President Mwai Kibaki's government has accused rival Raila Odinga's party of unleashing 'genocide' in Kenya.

A statement from the government said 'it is becoming clear that these well-organised acts of genocide and ethnic cleansing were well planned, financed and rehearsed by Orange Democratic Movement leaders prior to the general elections'.

Mr Odinga's party reacted by saying that the government was also 'bordering on genocide' by ordering police to shoot protestors enraged by Mr Kibaki's victory in 27 December polls, which international observers said fell short of democratic standards.

Mr Odinga also said he plans to go ahead with tomorrow's banned rally despite pleas for an end to the post election violence, in which up to 300 people have died.

Irish aid agency GOAL is pulling its staff out of Nairobi because of the worsening situation there. The agency has called on the international community to act to stop the violence in Kenya.

An African Union delegation visited Kenya today to help to defuse the country political crisis.

US Secretary of State Condoleezza Rice and British Foreign Secretary David Miliband earlier issued a joint statement urging Kenya's political leaders to call for a halt to the violence and engage in a political and legal process to resolve the crisis and ensure a 'united and peaceful future' for Kenya.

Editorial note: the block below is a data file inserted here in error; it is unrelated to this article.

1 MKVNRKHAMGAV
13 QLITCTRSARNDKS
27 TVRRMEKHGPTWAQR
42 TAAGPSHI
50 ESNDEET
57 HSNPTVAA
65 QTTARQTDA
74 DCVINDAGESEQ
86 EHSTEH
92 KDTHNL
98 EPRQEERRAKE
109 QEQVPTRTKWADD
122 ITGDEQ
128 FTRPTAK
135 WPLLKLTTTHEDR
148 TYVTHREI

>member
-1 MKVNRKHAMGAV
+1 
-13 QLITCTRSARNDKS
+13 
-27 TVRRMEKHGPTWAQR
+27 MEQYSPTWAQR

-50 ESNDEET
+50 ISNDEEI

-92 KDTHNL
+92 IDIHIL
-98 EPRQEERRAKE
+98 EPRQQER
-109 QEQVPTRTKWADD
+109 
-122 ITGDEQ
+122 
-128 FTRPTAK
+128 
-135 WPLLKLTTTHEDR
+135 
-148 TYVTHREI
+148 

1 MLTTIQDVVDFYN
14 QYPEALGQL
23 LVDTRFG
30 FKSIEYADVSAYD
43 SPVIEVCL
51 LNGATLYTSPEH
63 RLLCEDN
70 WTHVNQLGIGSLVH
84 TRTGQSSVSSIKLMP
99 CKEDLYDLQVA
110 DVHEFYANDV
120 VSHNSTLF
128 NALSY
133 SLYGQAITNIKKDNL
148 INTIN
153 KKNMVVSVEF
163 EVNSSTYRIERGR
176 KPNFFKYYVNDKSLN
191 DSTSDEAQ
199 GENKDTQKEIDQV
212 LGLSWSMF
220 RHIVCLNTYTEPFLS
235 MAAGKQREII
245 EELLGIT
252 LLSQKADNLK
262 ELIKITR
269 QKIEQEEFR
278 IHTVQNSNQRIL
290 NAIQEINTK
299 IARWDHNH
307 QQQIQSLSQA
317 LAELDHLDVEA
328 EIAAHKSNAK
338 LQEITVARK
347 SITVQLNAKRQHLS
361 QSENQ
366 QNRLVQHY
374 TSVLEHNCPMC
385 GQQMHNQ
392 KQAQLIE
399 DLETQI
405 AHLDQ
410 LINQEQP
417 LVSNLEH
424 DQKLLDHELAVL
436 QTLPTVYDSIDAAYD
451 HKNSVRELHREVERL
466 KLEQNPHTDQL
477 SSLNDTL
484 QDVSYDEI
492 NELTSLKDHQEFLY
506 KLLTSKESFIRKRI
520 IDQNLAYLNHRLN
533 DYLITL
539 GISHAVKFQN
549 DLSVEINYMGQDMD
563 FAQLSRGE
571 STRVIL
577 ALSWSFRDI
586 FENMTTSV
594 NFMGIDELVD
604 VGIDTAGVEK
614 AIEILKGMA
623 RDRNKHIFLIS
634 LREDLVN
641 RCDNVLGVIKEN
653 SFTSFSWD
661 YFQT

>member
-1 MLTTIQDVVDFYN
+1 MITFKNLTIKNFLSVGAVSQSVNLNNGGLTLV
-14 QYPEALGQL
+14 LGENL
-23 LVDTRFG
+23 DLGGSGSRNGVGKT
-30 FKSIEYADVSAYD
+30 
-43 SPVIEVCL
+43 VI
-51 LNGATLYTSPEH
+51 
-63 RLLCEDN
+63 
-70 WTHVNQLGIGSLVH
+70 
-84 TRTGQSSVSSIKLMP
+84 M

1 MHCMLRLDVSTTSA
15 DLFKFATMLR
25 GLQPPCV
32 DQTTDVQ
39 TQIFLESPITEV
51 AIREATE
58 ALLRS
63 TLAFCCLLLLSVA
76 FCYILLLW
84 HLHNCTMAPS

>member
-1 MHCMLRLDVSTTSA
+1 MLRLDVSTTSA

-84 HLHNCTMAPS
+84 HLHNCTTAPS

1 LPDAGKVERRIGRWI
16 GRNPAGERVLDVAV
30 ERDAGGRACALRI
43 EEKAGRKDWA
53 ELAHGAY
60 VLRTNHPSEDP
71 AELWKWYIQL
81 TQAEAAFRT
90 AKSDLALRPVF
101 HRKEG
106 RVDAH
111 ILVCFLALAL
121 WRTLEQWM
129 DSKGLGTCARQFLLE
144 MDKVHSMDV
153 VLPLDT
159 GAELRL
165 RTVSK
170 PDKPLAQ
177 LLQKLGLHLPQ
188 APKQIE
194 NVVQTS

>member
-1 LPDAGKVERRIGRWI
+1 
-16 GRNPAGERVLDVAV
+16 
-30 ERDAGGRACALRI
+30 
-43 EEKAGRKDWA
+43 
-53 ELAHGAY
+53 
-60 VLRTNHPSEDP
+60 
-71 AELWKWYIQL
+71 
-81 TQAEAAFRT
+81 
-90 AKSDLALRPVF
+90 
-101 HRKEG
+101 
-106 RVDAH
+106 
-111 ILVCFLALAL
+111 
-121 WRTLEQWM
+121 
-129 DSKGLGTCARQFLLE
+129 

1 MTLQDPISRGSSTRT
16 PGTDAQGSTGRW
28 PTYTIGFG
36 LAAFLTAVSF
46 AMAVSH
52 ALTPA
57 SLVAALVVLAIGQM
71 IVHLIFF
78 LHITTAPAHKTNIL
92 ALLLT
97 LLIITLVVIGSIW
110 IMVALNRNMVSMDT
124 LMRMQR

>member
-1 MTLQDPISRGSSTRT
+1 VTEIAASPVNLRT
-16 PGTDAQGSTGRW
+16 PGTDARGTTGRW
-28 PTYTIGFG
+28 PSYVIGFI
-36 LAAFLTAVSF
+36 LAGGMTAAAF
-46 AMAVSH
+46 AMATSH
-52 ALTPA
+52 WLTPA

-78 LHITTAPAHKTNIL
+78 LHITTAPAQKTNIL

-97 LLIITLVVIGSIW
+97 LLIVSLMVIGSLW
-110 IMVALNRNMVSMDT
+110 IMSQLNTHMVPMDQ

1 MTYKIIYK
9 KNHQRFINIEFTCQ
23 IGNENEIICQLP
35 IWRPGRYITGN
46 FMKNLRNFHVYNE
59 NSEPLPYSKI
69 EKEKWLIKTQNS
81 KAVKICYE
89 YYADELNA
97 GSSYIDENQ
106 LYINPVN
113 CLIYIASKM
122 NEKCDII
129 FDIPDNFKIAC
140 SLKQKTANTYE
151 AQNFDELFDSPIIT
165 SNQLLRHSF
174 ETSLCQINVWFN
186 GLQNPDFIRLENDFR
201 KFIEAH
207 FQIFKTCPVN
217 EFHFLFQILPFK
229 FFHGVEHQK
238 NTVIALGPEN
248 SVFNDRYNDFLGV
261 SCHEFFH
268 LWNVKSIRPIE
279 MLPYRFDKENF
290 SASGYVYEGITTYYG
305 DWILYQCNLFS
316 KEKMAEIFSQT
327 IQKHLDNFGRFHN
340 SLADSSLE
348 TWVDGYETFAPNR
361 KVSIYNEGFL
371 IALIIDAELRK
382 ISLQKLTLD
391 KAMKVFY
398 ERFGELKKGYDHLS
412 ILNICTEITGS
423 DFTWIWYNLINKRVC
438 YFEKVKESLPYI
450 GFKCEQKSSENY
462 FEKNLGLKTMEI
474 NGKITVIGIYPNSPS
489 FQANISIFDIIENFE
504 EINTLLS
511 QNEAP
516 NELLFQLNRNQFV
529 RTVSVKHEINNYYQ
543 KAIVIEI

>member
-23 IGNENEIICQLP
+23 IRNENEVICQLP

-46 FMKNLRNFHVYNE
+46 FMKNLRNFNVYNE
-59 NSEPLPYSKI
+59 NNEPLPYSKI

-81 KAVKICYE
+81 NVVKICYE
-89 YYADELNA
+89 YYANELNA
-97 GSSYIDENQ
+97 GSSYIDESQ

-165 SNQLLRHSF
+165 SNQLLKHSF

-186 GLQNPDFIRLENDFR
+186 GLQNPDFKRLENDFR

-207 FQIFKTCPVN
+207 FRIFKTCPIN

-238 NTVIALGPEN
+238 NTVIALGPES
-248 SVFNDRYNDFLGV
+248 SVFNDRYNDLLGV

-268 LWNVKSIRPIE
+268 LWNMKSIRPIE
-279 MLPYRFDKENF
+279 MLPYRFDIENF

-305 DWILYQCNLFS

Ms Rice has spoken to defeated presidential challenger Raila Odinga and is preparing to telephone President Mwai Kibaki to ask him to end the violence.

Tribal violence

Tens of thousands of people have been forced to flee their homes amid brutal post-election violence in Kenya.

At least 10 people were killed in overnight clashes bringing the  toll to more than 310.

The violence is the worst Kenya has witnessed since a failed 1982 coup.

With Mr Kibaki belonging to Kenya's largest tribe, the Kikuyu, and Mr Odinga to the second largest, the Luo, the violence has taken on a distinctly ethnic hue.

Aerial video footage taken by Kenyan Red Cross group showed hundreds of houses on fire, farms set ablaze and roadblocks every 10km.

Ugandan officials also reported hundreds of Kikuyu tribes people crossing the border from Kenya.

The 30 victims of yesterday's blaze in Eldoret were among some 400 people who had taken refuge in the church in order to escape escalating tribal clashes, survivors and police said.

They said an angry mob doused the Kenya Assemblies of God Church with petrol before lighting it.

Meanwhile, the Irish Department of Foreign Affairs has opened a helpline for anyone worried about relatives in Kenya: the number is 1800 242548.